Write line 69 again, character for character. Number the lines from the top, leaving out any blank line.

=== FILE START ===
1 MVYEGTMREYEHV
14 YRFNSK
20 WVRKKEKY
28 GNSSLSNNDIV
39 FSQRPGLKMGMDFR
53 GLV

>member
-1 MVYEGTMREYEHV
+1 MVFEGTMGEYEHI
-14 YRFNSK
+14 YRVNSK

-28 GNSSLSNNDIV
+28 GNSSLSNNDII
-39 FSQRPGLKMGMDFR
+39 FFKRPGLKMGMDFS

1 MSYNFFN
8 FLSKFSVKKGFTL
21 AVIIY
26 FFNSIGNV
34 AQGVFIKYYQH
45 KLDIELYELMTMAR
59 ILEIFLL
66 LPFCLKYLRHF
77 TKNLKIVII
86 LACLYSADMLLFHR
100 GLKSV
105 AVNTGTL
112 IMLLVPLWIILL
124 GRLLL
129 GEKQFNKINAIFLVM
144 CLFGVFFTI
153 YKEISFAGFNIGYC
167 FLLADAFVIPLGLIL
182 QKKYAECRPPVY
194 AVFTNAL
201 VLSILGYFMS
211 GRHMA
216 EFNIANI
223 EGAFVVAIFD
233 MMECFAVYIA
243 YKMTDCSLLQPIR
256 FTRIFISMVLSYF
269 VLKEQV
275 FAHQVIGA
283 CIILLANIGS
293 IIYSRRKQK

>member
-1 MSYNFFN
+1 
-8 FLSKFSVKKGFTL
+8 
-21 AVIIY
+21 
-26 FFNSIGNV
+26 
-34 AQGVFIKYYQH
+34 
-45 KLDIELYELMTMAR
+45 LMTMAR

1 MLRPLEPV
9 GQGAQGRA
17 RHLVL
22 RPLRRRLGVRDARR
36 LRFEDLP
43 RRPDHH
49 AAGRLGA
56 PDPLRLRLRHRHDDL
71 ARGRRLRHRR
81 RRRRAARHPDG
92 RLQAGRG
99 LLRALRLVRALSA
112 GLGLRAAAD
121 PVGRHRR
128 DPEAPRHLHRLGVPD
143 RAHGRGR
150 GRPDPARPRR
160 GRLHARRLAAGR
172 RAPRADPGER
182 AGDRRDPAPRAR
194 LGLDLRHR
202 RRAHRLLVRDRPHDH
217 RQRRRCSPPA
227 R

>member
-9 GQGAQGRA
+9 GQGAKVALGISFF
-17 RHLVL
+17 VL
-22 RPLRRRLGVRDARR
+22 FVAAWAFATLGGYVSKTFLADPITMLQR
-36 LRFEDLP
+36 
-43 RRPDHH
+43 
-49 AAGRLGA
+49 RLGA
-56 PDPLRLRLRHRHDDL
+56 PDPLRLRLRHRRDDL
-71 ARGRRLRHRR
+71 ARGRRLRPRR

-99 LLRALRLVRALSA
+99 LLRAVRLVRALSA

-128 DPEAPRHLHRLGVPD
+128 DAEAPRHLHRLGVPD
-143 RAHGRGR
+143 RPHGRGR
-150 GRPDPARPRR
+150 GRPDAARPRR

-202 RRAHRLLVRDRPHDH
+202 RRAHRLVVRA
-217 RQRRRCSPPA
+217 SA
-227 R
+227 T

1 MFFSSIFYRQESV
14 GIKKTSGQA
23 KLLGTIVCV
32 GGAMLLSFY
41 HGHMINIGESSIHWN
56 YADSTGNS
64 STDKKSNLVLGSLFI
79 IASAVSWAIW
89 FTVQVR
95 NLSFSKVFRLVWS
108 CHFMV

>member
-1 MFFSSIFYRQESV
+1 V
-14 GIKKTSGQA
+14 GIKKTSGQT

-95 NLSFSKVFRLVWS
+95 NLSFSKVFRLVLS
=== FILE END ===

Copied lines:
81 RRRRAARHPDG